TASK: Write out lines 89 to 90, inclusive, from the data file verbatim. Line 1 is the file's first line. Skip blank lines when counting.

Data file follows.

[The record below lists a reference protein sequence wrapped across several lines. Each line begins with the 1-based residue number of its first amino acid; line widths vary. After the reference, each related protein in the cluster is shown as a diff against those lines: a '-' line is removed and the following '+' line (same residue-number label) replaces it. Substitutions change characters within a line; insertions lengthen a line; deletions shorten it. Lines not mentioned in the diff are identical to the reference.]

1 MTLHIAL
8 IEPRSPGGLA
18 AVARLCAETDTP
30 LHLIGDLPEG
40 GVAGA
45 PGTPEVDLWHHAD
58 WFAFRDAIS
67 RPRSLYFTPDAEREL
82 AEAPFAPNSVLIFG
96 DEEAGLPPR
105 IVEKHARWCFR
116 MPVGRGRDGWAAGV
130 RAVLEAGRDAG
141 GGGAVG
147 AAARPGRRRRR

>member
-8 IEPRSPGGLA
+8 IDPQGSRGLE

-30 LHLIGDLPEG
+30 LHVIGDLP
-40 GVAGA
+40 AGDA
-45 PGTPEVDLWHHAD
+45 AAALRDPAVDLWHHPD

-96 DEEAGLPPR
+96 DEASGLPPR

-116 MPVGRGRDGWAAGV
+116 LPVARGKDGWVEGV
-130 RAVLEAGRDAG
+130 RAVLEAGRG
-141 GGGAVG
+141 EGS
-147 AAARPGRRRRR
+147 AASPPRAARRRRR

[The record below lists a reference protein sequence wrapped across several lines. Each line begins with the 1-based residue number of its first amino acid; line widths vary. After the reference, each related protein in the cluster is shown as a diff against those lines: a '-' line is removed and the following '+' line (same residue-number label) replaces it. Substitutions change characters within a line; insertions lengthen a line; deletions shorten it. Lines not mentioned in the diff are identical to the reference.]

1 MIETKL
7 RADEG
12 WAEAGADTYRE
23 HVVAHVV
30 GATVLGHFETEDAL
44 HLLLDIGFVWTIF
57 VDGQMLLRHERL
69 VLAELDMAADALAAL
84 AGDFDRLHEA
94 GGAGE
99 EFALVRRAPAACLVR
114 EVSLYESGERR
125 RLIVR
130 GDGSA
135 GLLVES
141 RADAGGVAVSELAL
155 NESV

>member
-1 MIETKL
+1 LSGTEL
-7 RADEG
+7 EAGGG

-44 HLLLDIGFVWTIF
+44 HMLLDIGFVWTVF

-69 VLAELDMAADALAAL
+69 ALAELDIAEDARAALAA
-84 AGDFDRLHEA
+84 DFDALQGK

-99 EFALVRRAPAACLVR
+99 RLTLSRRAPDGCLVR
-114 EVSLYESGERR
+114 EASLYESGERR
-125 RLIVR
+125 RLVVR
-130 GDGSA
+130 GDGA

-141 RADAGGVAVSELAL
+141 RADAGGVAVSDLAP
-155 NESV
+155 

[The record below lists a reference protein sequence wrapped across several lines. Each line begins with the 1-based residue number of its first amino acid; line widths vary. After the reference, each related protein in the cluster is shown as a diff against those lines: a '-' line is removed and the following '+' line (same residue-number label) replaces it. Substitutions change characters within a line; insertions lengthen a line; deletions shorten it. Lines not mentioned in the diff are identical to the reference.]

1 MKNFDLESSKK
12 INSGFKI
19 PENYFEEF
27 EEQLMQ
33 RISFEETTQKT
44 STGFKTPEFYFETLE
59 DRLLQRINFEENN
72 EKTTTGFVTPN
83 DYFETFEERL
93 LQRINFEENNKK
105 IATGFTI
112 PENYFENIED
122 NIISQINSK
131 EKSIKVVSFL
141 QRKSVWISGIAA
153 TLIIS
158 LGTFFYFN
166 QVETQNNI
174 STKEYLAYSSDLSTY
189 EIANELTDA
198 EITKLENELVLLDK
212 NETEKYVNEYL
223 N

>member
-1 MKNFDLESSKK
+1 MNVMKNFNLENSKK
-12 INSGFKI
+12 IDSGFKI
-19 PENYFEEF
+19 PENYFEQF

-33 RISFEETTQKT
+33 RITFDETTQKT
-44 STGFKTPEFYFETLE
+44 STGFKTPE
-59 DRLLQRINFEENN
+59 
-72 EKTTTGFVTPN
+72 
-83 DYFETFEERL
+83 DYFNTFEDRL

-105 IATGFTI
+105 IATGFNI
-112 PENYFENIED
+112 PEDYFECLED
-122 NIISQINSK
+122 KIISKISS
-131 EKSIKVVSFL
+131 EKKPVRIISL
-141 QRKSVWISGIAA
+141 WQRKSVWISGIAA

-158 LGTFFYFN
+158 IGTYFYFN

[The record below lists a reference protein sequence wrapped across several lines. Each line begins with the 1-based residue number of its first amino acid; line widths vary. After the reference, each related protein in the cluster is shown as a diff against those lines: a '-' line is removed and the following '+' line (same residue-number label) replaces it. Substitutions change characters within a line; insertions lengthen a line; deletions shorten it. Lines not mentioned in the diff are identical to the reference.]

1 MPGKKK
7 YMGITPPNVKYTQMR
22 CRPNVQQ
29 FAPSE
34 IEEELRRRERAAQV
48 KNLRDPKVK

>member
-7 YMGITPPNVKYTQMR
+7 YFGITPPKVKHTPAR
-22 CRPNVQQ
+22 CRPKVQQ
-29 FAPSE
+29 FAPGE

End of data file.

112 PENYFENIED
122 NIISQINSK